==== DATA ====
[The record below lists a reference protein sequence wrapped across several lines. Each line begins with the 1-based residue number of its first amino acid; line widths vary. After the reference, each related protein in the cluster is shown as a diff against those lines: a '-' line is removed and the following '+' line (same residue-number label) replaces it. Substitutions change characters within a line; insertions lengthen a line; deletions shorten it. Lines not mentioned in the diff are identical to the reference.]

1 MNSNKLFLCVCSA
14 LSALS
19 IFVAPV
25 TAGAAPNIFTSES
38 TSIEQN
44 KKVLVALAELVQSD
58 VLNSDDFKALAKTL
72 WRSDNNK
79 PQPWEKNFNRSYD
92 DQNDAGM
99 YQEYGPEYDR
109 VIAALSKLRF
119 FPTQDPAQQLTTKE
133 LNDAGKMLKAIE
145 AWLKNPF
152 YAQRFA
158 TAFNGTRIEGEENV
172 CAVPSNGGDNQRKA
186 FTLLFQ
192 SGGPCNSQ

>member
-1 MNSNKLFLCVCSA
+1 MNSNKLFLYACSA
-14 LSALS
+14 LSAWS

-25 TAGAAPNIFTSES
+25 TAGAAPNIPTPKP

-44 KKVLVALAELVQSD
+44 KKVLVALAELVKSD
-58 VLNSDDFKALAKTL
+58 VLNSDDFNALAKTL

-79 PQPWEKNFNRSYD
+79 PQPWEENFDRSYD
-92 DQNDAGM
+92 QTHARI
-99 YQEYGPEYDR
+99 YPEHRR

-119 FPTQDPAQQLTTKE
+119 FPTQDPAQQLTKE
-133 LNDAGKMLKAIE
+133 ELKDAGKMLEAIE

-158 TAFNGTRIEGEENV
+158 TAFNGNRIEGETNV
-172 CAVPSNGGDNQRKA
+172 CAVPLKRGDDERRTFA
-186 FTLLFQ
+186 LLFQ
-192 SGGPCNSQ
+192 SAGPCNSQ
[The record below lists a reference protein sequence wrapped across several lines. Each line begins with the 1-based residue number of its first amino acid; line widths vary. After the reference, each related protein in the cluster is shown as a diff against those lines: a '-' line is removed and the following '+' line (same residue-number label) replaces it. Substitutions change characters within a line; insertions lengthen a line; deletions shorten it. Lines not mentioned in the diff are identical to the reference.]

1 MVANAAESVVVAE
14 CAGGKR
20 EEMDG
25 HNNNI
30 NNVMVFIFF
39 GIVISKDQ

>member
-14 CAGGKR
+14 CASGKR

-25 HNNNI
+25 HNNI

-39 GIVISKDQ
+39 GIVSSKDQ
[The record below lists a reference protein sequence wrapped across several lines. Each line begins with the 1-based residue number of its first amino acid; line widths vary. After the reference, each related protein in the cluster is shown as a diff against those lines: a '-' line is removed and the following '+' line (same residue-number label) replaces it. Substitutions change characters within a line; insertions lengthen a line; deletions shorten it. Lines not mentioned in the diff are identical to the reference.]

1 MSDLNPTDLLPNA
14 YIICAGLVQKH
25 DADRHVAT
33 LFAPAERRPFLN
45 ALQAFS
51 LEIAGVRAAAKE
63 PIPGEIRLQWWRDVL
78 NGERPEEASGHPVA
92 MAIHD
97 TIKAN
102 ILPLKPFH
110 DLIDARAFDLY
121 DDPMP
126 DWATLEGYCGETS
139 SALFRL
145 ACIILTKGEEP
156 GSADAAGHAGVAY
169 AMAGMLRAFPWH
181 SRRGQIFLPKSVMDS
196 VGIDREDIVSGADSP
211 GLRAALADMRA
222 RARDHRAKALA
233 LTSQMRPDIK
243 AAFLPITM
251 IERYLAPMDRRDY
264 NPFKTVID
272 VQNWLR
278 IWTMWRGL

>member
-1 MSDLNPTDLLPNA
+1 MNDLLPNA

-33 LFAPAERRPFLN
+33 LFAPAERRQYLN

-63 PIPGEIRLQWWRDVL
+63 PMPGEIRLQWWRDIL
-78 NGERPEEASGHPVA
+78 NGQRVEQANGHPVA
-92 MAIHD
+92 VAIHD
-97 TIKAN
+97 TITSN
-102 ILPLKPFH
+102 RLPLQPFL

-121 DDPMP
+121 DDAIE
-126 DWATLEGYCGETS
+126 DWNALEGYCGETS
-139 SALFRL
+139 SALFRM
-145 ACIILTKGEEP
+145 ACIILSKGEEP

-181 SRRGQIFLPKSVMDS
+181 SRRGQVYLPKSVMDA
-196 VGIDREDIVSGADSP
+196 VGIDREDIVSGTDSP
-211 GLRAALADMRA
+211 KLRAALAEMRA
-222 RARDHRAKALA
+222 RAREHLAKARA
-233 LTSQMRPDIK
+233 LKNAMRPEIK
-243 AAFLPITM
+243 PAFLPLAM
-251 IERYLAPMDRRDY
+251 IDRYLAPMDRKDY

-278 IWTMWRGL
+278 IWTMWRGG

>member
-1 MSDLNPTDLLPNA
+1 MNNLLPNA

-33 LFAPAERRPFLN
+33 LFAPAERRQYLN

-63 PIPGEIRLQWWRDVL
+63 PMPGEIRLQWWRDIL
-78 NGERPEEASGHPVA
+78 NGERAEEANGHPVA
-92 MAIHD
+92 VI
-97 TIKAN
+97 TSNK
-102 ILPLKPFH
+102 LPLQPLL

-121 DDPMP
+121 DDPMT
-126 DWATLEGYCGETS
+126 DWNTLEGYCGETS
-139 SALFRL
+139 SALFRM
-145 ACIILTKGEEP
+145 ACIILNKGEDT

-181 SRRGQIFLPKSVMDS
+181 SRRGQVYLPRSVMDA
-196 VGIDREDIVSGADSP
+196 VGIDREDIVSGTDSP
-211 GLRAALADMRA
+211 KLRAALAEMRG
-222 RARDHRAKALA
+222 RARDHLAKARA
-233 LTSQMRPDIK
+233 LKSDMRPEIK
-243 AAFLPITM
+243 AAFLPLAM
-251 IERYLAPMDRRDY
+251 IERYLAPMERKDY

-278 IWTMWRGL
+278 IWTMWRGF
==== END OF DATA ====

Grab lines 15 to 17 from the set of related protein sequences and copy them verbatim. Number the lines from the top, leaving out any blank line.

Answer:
133 LNDAGKMLKAIE
145 AWLKNPF
152 YAQRFA